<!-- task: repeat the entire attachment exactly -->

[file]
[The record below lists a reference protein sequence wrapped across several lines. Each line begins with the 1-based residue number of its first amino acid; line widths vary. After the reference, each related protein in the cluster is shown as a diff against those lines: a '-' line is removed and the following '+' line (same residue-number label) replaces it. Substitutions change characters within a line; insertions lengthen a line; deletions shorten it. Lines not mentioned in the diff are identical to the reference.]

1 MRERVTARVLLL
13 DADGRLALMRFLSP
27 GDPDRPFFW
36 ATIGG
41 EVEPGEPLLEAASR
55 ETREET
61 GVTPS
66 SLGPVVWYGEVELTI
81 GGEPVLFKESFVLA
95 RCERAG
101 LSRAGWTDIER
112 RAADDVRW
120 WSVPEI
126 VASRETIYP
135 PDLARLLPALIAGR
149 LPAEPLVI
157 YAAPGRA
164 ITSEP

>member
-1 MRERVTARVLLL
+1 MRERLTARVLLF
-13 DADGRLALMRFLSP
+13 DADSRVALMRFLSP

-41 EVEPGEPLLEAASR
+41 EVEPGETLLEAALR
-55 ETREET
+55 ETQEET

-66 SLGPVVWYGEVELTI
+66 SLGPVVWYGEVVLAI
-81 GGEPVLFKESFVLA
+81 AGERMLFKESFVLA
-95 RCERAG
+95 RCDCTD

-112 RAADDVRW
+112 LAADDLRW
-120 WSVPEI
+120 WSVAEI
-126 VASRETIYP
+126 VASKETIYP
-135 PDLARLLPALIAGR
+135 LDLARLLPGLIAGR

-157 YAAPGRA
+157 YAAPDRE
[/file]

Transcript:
[The record below lists a reference protein sequence wrapped across several lines. Each line begins with the 1-based residue number of its first amino acid; line widths vary. After the reference, each related protein in the cluster is shown as a diff against those lines: a '-' line is removed and the following '+' line (same residue-number label) replaces it. Substitutions change characters within a line; insertions lengthen a line; deletions shorten it. Lines not mentioned in the diff are identical to the reference.]

1 MRERVTARVLLL
13 DADGRLALMRFLSP
27 GDPDRPFFW
36 ATIGG
41 EVEPGEPLLEAASR
55 ETREET
61 GVTPS
66 SLGPVVWYGEVELTI
81 GGEPVLFKESFVLA
95 RCERAG
101 LSRAGWTDIER
112 RAADDVRW
120 WSVPEI
126 VASRETIYP
135 PDLARLLPALIAGR
149 LPAEPLVI
157 YAAPGRA
164 ITSEP

>member
-1 MRERVTARVLLL
+1 MRERLTARVLLF
-13 DADGRLALMRFLSP
+13 DADSRVALMRFLSP

-41 EVEPGEPLLEAASR
+41 EVEPGETLLEAALR
-55 ETREET
+55 ETQEET

-66 SLGPVVWYGEVELTI
+66 SLGPVVWYGEVVLAI
-81 GGEPVLFKESFVLA
+81 AGERMLFKESFVLA
-95 RCERAG
+95 RCDCTD

-112 RAADDVRW
+112 LAADDLRW
-120 WSVPEI
+120 WSVAEI
-126 VASRETIYP
+126 VASKETIYP
-135 PDLARLLPALIAGR
+135 LDLARLLPGLIAGR

-157 YAAPGRA
+157 YAAPDRE